Set includes 1 turret with trunnion. No barrels.
A triple-gun 8"/55 cal. turret with detailing specific to sistership USS Indianapolis CA-35 is available separately.
- overall dimensions precisely scaled from US Navy O.P.1112 (2nd Rev.) "Gun Mount and Turret Catalog" drawings dated 15 January 1945
- rain deflector and bolt-head detail specific to USS Portland CA-33
- accurately shaped armored rangefinder hoods
- detailed crew access doors with hinge detail
- hex-head exterior bolts properly positioned, sized and correctly placed according to photos of the actual turrets
- separate trunnion, slotted for your favorite brass barrels (not included) to allow you to position the guns to any realistic elevation from -5 degrees to +40 degress just like the real turret
The US Navy installed three of this type of 8"/55 caliber triple-gun turret on the following heavy cruisers of World War II fame:
- USS Northampton CA-26
- USS Chester CA-27
- USS Lousiville CA-28
- USS Chicago CA-29
- USS Houston CA-30
- USS Augusta CA-31
- USS Portland CA-33
- USS Indianapolis CA-35
This turret is not suitable for USS New Orleans CA-32 or USS Astoria CA-34 or the other members of the New Orleans class. They had a differently shaped triple-gun turret gunhouse.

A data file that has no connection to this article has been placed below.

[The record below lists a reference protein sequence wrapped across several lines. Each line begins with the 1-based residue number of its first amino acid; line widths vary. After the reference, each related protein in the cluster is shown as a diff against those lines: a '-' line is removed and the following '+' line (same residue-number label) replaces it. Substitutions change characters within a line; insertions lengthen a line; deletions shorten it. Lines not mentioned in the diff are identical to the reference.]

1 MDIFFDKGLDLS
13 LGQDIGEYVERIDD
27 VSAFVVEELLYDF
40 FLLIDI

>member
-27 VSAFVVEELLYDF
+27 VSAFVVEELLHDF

Barrels are not included.
© Model Monkey Book and Hobby. This 3D-printed item may not be copied or recast.
From Wikipedia: "The 8"/55 caliber gun (spoken "eight-inch-fifty-five-caliber") formed the main battery of United States Navy heavy cruisers and two early aircraft carriers. United States naval gun terminology indicates the gun barrel had an internal diameter of 8 inches (203 mm), and the barrel was 55 calibers long (barrel length is 8 inch × 55 = 440 inches or 11 meters).
"Mark 9: These built-up guns weighed about 30 tons including a liner, tube, jacket, and five hoops. A down-swing Welin breech block was closed by compressed air from the gas ejector system. Loading with two silk bags each containing 45-pounds (20 kg) of smokeless powder gave a 260-pound (120 kg) projectile a velocity of 2800 feet per second (850 m/s). Range was 31,860 yd (29,130 m) at the maximum elevation of 41 degrees.
"Mark 14: These guns were similar to Mark 9, with the same shell weight and maximum range, with a smaller chamber and rifling twist increased from 1 in 35 to 1 in 25 in a chromium-plated bore."